By Ryan Bergeron, CNN
Windows down, music up.
That’s how Andy Duran explains the sensation of riding a skateboard.
“Imagine your favorite song and then suddenly being able to kind of feel the song moving through you in the wind,” Duran stated. “That’s what skating kind of feels like. It just feels really beautiful.”
Duran matured skateboarding in California’s Bay Area in the late 1990s and early 2000s. Now 36 years of ages and an expert sex teacher in Oakland, California, he discovered himself stuck at house when the pandemic hit. That’s when he got the desire to get rolling once again.
Once he started looking online for brand-new equipment, nevertheless, he was shocked by the absence of resources and details for obese skaters. Duran presently weighs over 300 pounds and recognizes as “fat.” Many of the boards had weight constraints listed below 300 pounds and discovering the best pad sizes and equipment was challenging. Even plus-size skating tee shirts were limited.
“I would see that they didn’t sell shirt sizes past large, and it immediately made me feel like they had an idea who was going to be a skater. It felt like I couldn’t even be a fan.”
“I was surprised to met with weight limits (on skateboards) that were weights that I was above when I was skateboarding in middle school and high school. I was a fat kid growing up for sure,” Duran stated. “I was 250 pounds or so in high school, and I still have that deck (the flat part of a skateboard) to this day. I’ve never broken it.”
Grinding for great
Duran wished to show that individuals of all sizes might skateboard and hoped he might motivate others. He started publishing videos of himself and pals skating, however he was dissatisfied to see the unfavorable remarks roll in.
“We were immediately hit with fat phobia comments about our body size, comments about what the material of our skateboards or skates should be made out of to hold us. It can definitely be heartbreaking when you’re trying to create this visibility and knowing that the visibility also opens the door for more attacks.”
That’s when the concept of Chub Rollz increase in Duran’s mind.
He wished to begin Chub Rollz as a safe area available to plus-size individuals wishing to discover and skate together – be it on a skateboard, roller skates or any other kind of wheels. The group hosts month-to-month meet-ups, and Duran shows up early to set out skateboards, pads and equipment to assist anyone wishing to visit and offer skating a shot.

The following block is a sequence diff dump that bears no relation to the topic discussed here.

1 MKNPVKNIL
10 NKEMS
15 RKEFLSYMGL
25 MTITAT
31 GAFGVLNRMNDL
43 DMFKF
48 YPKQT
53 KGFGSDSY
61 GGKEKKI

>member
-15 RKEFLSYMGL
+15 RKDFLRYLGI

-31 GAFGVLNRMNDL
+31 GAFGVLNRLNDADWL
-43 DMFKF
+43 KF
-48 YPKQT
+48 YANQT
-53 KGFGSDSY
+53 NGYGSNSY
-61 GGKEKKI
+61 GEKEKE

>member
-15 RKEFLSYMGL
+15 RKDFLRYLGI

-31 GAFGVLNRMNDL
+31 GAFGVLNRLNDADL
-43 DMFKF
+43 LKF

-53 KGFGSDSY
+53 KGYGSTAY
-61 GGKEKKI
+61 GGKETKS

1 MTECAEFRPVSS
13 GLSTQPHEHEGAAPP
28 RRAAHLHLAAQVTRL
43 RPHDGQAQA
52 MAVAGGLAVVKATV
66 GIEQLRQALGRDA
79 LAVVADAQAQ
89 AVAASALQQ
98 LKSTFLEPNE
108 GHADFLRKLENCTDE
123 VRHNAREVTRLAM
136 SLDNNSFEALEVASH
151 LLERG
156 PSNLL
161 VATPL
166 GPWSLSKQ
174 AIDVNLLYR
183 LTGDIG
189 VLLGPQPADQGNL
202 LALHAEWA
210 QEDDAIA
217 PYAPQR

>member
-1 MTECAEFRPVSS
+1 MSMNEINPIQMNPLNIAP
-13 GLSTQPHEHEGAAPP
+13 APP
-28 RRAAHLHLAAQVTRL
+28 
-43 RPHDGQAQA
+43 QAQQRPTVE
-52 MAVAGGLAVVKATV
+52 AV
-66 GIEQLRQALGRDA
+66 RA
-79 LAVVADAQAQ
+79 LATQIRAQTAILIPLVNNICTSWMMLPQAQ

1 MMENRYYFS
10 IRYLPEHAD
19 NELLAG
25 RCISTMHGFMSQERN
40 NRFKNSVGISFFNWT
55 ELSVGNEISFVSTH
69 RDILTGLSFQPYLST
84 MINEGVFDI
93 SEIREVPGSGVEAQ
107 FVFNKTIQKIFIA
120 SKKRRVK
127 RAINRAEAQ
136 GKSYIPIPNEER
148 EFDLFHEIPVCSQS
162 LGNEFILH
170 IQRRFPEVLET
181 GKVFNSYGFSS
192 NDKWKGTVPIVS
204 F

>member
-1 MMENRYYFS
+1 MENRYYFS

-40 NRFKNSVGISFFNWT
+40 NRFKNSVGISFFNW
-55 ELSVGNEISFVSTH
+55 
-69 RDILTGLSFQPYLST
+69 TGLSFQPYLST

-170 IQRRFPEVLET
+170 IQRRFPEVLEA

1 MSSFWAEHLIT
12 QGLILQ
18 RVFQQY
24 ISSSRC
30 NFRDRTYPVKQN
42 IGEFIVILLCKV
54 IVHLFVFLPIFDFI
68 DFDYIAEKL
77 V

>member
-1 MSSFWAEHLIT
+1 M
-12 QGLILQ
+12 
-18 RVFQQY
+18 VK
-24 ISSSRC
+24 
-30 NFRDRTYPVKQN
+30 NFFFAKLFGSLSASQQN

“You don’t have to be Tony Hawk to enjoy this. It can be really beneficial,” Duran stated. “I feel very free to be in my body and be myself on a skateboard.”
Besides being body-positive, Duran, who is Black and Mexican, is happy that Chub Rollz is “BIPOC-founded” and led by a “queer and trans team.”
The group is making every effort to make sure everybody feels invited and safe in the brand-new neighborhood they are developing, he stated. “We can showcase what this community looks like in full and not just what the advertisements look like or what the professional athletes look like.”
About 20 skaters a month have actually been participating in the group’s skating meet-up sessions, and individuals all throughout the United States and as far as Australia and South Africa have actually participated in the group’s virtual conversations.
Duran states that a person thing that sets Chub Rollz apart from other plus-size groups is that weight reduction is not an element. The objective is simply to have individuals skating and moving for enjoyable.
“The reality is that bodies are just as they are. Some bodies are big, and some bodies are not, and some bodies will fluctuate,” states Duran. “Not everybody who is fat is actually looking to change that in any way. We just have to create safe spaces for fat folks to be themselves and to explore and move as they like.”